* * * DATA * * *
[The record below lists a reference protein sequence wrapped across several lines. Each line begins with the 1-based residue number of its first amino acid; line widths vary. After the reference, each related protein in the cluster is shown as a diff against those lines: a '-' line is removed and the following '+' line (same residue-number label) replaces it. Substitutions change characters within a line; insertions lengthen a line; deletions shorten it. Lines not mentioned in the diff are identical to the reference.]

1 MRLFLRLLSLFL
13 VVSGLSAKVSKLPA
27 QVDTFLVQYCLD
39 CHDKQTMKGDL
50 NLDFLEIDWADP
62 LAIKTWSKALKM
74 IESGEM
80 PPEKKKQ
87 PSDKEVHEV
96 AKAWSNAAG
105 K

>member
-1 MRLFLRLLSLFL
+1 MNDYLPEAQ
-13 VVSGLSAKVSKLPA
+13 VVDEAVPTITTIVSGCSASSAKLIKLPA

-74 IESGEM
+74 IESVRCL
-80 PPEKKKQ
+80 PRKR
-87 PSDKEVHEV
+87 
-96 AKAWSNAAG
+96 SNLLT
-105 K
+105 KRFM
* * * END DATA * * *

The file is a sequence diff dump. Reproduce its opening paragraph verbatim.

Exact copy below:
[The record below lists a reference protein sequence wrapped across several lines. Each line begins with the 1-based residue number of its first amino acid; line widths vary. After the reference, each related protein in the cluster is shown as a diff against those lines: a '-' line is removed and the following '+' line (same residue-number label) replaces it. Substitutions change characters within a line; insertions lengthen a line; deletions shorten it. Lines not mentioned in the diff are identical to the reference.]